I use the analogy of a gym membership. Gyms are pretty packed that first few weeks of January, but when you get into February. What happened? People are still paying their subscription but aren’t really using the gym as much.
But gyms should provide you a coach, walk you through all the exercise equipment, bring in a dietician, put you in programs, upsell you, get you into specific classes. So when it’s time for renewal, you are that much more likely to continue with the subscription because you’ve been receiving value.
That’s the lifecycle in any subscription-based environment, and it’s what Customer Success Manager is about. It’s very critical to understand this if you want to be successful in a subscription-based environment.
Who should get the Customer Success Manager certification?
Vashi: We’re starting with our own sales teams and working with our partner sales organizations. But also our customers should build out this mindset and maybe even organizations within their companies that actually focus on this lifecycle.
In a traditional world, you start with people that are closest to the customer – those selling to the customer. They need to understand that it’s not just about landing the deal. Sales teams, both pure sales side and presales side, need to understand this.
Organizations successful in this space actually have built out their own customer-success organizations. As soon as the sale is done, they continue to work with the customer throughout the lifecycle. They help them reach their outcomes, the milestones they’re driving towards.
Adoption of those services may not be the sales team. It may be a different organization that functionally is responsible for this. Expanding the services may be a combination of a technical team and sales team, maybe a technical-assistance team that says, “Hey, you know what? We’re sensing that your network seems to have this kind of characteristic, and for the outcomes you’re trying to drive, that problem could be solved with X.”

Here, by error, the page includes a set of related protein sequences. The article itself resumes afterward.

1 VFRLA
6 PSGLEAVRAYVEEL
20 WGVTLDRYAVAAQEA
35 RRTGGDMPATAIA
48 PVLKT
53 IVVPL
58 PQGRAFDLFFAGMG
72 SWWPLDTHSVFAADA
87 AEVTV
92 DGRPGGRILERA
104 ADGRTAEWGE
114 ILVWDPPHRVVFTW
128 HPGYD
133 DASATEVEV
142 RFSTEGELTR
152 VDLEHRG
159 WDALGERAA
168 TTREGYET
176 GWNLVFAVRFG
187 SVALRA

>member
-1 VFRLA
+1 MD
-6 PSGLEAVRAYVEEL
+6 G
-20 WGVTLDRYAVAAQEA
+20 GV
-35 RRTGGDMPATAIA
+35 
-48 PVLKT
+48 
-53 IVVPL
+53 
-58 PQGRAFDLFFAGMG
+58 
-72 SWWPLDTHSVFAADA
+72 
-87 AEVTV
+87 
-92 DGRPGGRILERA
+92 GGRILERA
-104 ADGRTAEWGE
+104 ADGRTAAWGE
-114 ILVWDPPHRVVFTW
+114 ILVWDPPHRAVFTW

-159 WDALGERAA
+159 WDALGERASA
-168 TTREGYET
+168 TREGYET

What are the goals of the Customer Success Manager program?
Corno: Right now, we are in the phase of significant internal adoption from Cisco. We can’t go out to customers if we don’t even adopt internally. Of course, it’s open to everybody and we’re looking at the external pipeline, but we want to make sure our internal sales force and our channel organization – the people who manage the channel ecosystem for Cisco – are fully aligned and their needs fully satisfied.
We have three major goals for the next few quarters for this program. We want to really collar the core competencies for a customer success manager. The other component, which is very important for the Cisco channel team, is to make sure we are identifying how to apply those skills to certain specific technologies. We are working closely with channel organizations to make sure that we are continually updating and evolving the program in order to fulfill that specific need of applied skills. And, of course, we’re looking into feedback from the industry at large.
Vashi: If you’re out in the field, there are many different ways you can train and grow in this space of customer success. But there aren’t really a lot of formalized frameworks that provide guidance into what is recognized by the industry as a solid customer success manager.
We built the certification by capturing a lot of the Cisco best practices and industry best practices. We didn’t do it on our own. I think that is what you are getting out of this, being able to measure yourself against a pretty solid, formalized standard.
CHECK OUT PART 2 OF CROSS-TRAINING IN DIGITAL TRANSFORMATION
Based in Silicon Valley, Tom Kaneshige writes the Zero One blog covering digital transformation, AI, marketing tech and the Internet of Things for line-of-business executives. He is eager to hear how IT-biz alignment is impacting your business. You can reach him at firstname.lastname@example.org.